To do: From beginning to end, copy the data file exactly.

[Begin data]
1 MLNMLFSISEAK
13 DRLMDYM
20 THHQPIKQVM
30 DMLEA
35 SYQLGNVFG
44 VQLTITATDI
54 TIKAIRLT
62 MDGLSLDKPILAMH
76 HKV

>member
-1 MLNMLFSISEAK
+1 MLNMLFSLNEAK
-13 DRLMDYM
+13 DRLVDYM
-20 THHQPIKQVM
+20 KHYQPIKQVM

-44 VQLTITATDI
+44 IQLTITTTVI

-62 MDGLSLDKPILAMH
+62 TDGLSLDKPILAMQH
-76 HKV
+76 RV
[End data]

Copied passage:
1 MLNMLFSISEAK
13 DRLMDYM
20 THHQPIKQVM
30 DMLEA
35 SYQLGNVFG
44 VQLTITATDI
54 TIKAIRLT
62 MDGLSLDKPILAMH
76 HKV

>member
-1 MLNMLFSISEAK
+1 MLNMLFSLNEAK
-13 DRLMDYM
+13 DRLVDYM
-20 THHQPIKQVM
+20 KHYQPIKQVM

-44 VQLTITATDI
+44 IQLTITTTVI

-62 MDGLSLDKPILAMH
+62 TDGLSLDKPILAMQH
-76 HKV
+76 RV